She pushed.  And pushed.  The hospital room was white and sterile.  The attending doctor said something to the assisting nurse from time to time, but things seemed to be progressing normally.  But that didn’t mean it wasn’t excruciatingly painful.

Her husband mopped the sweat off her brow, and encouraged, and reassured.

“And push again,” the doctor said.

“It better be a girl,” she grunted as she pushed again when the wave of pain struck her.

“Don’t worry about that now, honey” her husband said.  “Just focus, you’re doing good…”


            Then there’s  all the environmental stuff.  All those beer cans, empty cigarette packs, fast food cartons—most of the litter along the highways was put there by men.  And that’s just the tip of the iceberg.  What are they driving on those highways?  Big cars and pick-up trucks.  Gas-guzzlers with high emissions.  And the companies that dump toxic waste, and clear cut forests, and dam river systems…?  All run by men.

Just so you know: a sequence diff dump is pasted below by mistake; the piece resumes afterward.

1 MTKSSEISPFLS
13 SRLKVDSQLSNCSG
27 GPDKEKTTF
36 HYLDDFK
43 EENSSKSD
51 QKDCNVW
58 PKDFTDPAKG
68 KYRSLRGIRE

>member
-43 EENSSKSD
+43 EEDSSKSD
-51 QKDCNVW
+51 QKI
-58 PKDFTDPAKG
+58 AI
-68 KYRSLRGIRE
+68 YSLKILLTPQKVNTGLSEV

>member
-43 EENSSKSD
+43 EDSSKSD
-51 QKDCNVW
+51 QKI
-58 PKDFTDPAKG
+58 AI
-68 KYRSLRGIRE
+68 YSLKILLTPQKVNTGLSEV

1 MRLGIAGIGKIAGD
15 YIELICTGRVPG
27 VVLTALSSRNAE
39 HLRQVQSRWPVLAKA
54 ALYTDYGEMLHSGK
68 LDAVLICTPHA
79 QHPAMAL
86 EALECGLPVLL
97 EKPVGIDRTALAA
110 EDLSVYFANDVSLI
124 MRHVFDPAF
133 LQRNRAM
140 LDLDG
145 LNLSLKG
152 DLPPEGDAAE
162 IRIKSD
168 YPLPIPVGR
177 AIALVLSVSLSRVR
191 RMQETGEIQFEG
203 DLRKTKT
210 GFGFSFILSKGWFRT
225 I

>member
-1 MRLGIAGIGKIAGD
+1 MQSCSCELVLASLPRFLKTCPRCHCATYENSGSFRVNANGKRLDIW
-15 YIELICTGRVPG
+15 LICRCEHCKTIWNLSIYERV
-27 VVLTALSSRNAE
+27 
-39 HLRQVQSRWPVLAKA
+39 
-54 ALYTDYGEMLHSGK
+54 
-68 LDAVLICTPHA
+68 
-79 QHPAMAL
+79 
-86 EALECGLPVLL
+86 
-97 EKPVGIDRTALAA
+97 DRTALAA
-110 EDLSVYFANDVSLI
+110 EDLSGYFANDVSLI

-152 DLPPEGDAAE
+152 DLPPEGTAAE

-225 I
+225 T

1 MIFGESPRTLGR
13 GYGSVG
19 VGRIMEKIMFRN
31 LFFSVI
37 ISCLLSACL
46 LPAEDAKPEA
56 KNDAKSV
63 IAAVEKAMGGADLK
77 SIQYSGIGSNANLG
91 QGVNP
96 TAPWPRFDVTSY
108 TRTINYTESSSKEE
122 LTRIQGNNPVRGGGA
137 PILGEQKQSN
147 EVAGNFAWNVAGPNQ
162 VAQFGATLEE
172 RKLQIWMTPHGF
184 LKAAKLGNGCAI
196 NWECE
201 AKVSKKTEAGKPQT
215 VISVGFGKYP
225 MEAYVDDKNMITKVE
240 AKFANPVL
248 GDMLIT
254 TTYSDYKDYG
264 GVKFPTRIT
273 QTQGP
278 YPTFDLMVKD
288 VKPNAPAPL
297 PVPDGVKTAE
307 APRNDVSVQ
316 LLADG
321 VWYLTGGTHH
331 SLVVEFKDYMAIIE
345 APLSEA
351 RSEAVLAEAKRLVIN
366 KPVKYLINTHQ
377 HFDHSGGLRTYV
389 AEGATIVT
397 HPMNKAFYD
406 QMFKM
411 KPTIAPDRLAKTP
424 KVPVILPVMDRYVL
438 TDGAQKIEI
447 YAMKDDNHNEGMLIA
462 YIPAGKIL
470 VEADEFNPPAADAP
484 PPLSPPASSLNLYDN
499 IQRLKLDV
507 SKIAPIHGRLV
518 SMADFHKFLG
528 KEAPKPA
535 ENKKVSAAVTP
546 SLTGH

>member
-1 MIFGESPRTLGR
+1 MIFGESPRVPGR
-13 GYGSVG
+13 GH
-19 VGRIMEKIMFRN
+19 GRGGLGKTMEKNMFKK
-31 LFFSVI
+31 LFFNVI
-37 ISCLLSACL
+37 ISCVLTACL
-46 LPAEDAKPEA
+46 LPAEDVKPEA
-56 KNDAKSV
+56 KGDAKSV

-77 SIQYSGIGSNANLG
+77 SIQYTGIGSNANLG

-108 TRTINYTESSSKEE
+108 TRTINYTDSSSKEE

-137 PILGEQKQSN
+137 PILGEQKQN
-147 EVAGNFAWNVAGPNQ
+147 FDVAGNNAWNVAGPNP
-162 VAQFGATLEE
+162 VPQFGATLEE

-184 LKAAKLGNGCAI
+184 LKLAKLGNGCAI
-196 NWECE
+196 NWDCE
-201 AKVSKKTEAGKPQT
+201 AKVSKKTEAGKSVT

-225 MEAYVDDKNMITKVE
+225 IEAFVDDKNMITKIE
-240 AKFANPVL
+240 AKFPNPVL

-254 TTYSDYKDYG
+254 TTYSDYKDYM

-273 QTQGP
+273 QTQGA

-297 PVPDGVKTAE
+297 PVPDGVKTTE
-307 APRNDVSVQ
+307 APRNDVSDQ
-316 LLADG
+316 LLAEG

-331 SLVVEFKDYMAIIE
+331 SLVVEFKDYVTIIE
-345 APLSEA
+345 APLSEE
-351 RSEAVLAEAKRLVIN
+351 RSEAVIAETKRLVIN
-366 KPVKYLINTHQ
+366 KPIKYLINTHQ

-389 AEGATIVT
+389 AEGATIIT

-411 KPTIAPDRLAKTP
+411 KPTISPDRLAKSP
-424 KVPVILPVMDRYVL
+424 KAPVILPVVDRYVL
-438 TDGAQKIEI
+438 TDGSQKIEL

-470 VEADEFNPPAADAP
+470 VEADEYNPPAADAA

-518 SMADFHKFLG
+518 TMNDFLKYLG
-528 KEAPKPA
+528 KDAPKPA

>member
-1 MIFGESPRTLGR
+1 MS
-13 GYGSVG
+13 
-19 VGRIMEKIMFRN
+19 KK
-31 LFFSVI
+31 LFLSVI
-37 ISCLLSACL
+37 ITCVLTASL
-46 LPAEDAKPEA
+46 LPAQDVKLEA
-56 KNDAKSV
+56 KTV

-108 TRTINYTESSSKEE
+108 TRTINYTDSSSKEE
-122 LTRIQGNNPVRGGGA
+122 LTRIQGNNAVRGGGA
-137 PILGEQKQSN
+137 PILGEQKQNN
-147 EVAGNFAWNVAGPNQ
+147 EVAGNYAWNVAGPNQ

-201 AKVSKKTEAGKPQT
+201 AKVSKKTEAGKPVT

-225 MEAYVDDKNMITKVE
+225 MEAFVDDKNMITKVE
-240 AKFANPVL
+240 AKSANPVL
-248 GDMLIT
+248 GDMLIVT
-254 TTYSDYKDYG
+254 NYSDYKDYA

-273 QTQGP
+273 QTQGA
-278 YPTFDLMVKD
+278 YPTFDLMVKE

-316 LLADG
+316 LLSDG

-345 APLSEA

“I want a girl,” she cried.  With exhaustion.  With worry.

“Oh come now,” the nurse said.  “Boys are harder, I know, had two of ‘em myself.  Holy terrors half the time, but you love ‘em just the same.”

“Another push— ”


            The insurance companies opened the door when they implemented higher premiums for men between the ages of sixteen and twenty-six.  They were the ones more likely to cause an accident.  Can’t argue with the facts and figures. 


“No, it’s not that,” she gasped, “It’s the money.

“Shh, honey, we’ll find a way, it’ll be all right,” he wiped her brow again.

“One more, I think—”

She gave one final push then fell back against the pillows, drenched, exhausted.  She waited anxiously for the announcement.

“It’s a boy!”
            They called it the Gender Responsibility Tax— a $5,000 surtax was levied on each and every male.  Payable annually, from birth to death.  By the parents, of course, until the boy reached manhood.  


(Thanks to June Stephenson.  It was her idea.)